August 2006

Changes to the Electricity Supply Act affect property owners, acquisition of easements

The Act

The Electricity Supply Amendment (Protection of Electricity Works) Act 2006 is "an Act to amend the Electricity Supply Act 1995 so as to protect the presence, operation and use of certain electricity works and clarify the provisions of that Act with respect to the removal of structures and things that may endanger electricity works; and for other purposes".

The Act commenced on the date of assent 26 May 2006.

The Changes

A snapshot of the changes are:

  • Owners of property where existing electricity works are located but not protected by a registered easement, cannot take any legal action against a network operator in respect of the presence, operation or use of the existing works (negligence excepted).
  • The rights of network operators regarding obstruction of electricity works have been extended to include anything which could make the electricity works become a potential cause of bushfire or a potential risk to public safety. The amendments align the wording of this section with that of section 48 which is an analogous provision dealing with hazards to electricity works which are posed by trees.
  • The right of a network operator to recover costs of carrying out work or repairing damage as a result of obstructions does not apply if the structure or thing was lawfully placed and the network operator does not have the benefit of a registered easement or the structure or thing was placed there with the agreement of the network operator. Where these circumstances apply, the network operator must bear the cost of removing the structure or thing and is liable to the owner of the structure or thing for any loss or damage suffered as a consequence of its removal.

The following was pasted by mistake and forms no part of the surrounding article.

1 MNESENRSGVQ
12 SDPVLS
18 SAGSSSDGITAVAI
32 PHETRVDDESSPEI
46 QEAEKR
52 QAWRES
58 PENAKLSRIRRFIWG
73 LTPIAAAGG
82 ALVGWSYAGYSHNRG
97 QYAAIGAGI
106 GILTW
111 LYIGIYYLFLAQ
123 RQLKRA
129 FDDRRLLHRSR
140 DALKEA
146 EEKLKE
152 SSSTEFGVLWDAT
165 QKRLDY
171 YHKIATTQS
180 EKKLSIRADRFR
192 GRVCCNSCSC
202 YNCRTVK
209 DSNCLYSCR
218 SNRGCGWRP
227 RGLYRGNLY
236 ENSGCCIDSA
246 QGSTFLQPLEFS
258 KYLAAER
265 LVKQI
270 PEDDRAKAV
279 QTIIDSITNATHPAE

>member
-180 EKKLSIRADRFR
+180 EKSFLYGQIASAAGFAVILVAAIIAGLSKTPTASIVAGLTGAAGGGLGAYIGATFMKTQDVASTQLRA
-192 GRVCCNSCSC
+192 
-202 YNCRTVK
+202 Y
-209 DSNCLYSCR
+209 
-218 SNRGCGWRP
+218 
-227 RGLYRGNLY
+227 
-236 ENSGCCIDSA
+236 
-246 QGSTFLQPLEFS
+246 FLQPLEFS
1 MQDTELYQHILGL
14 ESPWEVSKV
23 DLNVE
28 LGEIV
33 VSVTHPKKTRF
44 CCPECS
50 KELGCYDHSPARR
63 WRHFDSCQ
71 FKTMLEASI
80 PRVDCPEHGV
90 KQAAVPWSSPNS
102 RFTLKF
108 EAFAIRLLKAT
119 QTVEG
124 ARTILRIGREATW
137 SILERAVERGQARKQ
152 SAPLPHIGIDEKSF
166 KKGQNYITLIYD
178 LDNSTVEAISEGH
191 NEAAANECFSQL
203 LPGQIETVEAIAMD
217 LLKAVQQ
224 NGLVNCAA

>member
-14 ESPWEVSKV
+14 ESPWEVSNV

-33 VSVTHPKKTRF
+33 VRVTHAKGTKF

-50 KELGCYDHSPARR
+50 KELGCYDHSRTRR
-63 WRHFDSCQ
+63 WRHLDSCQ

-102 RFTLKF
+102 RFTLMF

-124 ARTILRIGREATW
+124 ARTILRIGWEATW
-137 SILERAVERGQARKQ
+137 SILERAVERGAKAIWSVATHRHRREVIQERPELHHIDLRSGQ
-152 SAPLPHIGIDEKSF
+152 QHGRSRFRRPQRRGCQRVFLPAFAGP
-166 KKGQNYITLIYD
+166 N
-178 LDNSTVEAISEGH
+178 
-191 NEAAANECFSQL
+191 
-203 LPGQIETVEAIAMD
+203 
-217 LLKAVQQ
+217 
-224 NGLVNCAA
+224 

Effect on Easement Acquisitions

Unless the network operator wishes to obtain particular ancillary rights, there is no longer a legal need for a network operator to obtain either an easement or a property owner's agreement for existing electricity works located within land over which the network operator does not have the benefit of an easement.

As Minister Tripodi said in Parliament on 3 May 2006 "network operators will be required to obtain formal easements and compensate land holders in accordance with the Land Acquisition (Just Terms Compensation) Act 1991 if they wish to protect future electricity works constructed on private land."

Good arguments can be raised that a different valuation approach may be required for the acquisition by network operators of easements for the operation, protection and maintenance of existing electricity works.